dc.description.abstractParticle concentration and filtration is a key stage in a wide range of processing industries and also one that can be present challenges for high throughput, continuous operation. Here we demonstrate some features which increase the efficiency of ultrasound enhanced sedimentation and could enable the technology the potential to be scaled up. In this work, 20 mm piezoelectric plates were used to drive 100 mm high chambers formed from single structural elements. The coherent structural resonances were able to drive particles (yeast cells) in the water to nodes throughout the chamber. Ultrasound enhanced sedimentation was used to demonstrate the efficiency of the system (>99% particle clearance). Sub-wavelength pin protrusions were used for the contacts between the resonant chamber and other elements. The pins provided support and transferred power, replacing glue which is inefficient for power transfer. Filtration energies of ∼4 J/ml of suspension were measured. A calculation of thermal convection indicates that the circulation could disrupt cell alignment in ducts >35 mm high when a 1K temperature gradient is present; we predict higher efficiencies when this maximum height is observed. For the acoustic design, although modelling was minimal before construction, the very simple construction allowed us to form 3D models of the nodal patterns in the fluid and the duct structure. The models were compared with visual observations of particle movement, Chladni figures and scanning laser vibrometer mapping. This demonstrates that nodal planes in the fluid can be controlled by the position of clamping points and that the contacts could be positioned to increase the efficiency and reliability of particle manipulations in standing waves.en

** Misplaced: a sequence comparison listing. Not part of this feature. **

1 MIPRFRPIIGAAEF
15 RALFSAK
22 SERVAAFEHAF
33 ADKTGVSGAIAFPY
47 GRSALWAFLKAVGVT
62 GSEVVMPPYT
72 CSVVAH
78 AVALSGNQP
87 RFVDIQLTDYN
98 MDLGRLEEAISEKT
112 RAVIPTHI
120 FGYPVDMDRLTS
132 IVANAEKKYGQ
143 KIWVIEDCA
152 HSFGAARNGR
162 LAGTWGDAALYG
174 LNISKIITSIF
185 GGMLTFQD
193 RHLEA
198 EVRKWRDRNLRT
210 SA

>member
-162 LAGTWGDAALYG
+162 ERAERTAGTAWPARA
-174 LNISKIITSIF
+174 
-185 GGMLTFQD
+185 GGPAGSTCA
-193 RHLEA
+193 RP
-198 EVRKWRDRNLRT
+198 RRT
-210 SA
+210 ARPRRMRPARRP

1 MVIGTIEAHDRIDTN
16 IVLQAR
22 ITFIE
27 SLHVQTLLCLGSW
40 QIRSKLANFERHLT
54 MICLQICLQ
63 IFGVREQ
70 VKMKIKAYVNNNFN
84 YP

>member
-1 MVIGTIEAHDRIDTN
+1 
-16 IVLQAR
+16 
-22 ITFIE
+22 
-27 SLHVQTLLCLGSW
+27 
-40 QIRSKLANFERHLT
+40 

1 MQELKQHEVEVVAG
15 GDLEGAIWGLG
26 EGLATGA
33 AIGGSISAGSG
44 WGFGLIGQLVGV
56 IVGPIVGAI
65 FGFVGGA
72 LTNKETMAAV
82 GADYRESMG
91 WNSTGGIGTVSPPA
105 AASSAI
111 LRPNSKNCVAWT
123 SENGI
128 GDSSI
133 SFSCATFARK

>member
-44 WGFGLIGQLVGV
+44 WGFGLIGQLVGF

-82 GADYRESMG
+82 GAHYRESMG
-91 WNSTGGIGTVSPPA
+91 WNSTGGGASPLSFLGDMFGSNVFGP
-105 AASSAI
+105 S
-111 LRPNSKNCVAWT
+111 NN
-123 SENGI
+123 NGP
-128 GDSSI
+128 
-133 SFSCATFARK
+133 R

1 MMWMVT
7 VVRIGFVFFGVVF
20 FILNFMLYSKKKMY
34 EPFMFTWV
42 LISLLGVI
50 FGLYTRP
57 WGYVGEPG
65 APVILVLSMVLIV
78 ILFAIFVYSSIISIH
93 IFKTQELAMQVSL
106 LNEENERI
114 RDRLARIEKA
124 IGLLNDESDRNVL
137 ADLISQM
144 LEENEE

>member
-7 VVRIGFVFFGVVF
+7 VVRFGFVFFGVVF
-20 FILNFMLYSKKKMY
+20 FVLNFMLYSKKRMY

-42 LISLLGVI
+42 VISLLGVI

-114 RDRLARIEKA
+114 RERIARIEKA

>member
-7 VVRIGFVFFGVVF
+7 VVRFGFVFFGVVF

dc.language.isoenen